pacey. I would have liked a bit more about the good things they

presumably do and the real difference they could make to someone’s life.

But then, I’m picky.



The new campaign for Hula Hoops features a glove puppet called Hoopy

McHula who, to the consternation of his owner, gets off with the most

attractive girl on the dancefloor. In another ad he scores a

Maradona-like ’glove puppet of God’ goal. It’s a hugely silly and

wonderfully surreal idea which should prove very successful. This glove

puppet definitely has legs.



When Levi’s does a new campaign, the world watches with interest. Will

it be as good as those classic Levi’s ads we know and love so well? The

new ’twisted original’ campaign is both twisted and original. I

particularly liked the ad with the male and female blow-up dolls in

jeans which fall in love but are tragically separated when he is blown

on to a barbed wire fence. She tearfully brings him a thorny rose. Big

mistake. She disappears with both a bang and a whimper. Now that’s how

to get your ad noticed, sell the product and come up smelling of

roses.





LEVI STRAUSS

Project: Levi’s(R) Engineered Jeans(TM)

Client: Fredrik Carling, brand manager for Levi’s(R) Engineered

Jeans(TM)

Brief: Launch Levi’s(R) Engineered Jeans(TM) with twisted side seam

Agency: Bartle Bogle Hegarty

Creative team: Adam Scholes, Adam Chiappe, Shawn Preston, Matthew Saunby

Director: Dante Ariola

Production company: Propaganda

Exposure: National TV


MARLOW FOODS

Project: Quorn brand relaunch

Client: David Wilson, marketing director

Brief: Reposition Quorn as a naturally good food

for everyday life

Agency: Rainey Kelly Campbell Roalfe/Y&R

Writer: Pip Bishop

Art director: Chris Hodgkiss

Director: Rob Sanders

Production company: HLA

Exposure: National TV


WESTWOOD.COM

Project: Nox

Client: Rosmarie Dalton, marketing manager of Electronic Arts

Brief: n/s

Agency: Banks Hoggins O’Shea/FCB

Writer: Iain Pearson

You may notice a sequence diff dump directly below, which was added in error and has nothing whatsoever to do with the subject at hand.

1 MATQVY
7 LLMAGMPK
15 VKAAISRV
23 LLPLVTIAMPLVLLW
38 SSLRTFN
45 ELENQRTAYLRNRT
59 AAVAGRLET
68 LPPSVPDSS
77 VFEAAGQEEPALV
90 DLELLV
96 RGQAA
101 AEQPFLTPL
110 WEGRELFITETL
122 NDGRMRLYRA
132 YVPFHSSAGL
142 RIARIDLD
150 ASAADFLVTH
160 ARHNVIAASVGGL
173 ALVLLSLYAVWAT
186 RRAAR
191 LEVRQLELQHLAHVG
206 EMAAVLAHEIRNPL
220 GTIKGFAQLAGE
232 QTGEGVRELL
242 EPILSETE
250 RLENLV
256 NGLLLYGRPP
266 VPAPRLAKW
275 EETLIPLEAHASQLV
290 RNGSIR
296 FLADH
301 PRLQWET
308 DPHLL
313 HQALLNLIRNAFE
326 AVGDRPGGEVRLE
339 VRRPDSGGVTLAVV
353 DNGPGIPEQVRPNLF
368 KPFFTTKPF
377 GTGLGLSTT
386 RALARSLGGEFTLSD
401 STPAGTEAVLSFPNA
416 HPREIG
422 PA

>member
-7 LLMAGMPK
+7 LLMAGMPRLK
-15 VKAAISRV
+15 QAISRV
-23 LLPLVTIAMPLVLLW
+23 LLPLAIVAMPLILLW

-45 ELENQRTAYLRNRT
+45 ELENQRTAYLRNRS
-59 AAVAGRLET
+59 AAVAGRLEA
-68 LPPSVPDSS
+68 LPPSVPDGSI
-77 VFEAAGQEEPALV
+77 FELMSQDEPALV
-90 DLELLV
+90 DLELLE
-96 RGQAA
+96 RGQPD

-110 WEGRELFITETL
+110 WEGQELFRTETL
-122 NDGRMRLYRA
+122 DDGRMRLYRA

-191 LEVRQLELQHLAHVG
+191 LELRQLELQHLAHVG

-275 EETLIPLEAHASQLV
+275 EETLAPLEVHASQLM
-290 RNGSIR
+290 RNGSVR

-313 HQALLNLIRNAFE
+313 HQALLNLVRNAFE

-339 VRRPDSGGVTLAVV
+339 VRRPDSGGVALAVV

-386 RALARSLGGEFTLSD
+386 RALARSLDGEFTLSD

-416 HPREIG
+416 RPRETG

Art director: Bruce Watt

Exposure: Games press


DfEE

Project: Millennium Volunteers

Clients: Christine Nestor, Angela Friend, publicity division

Brief: Encourage 16- to 24-year-olds to volunteer in their local

communities

Agency: D’Arcy

Writer: Roger Holdsworth

Art director: Phil Chitty

Director: Jack Price

Production company: RSA Films

Exposure: Cinema


HYUNDAI

Project: Hyundai Amica launch

Client: Jonathan Spence, marketing director

Brief: You don’t need to be rich to have fun

Agency: Leagas Delaney

Writer: Will Farquhar

Art director: Ian Ducker

Director: Graham Rose

Production company: Rose Hackney Barber

Exposure: National TV


KP

Project: Hula Hoops

Client: Julie Gallacher, marketing controller

Brief: Shift the centre of gravity of the brand from the 12- to

13-year-olds to 15- to 16-year-olds, encouraging reappraisal as teen

brand

Agency: Publicis

Writer: Rob Janowski

Art director: Keith Courtney

Director: Evan Bernard

Production company: Partizan

Exposure: National TV



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1 Job description: Digital marketing executive

Digital marketing executives oversee the online marketing strategy for their organisation. They plan and execute digital (including email) marketing campaigns and design, maintain and supply content for the organisation's website(s).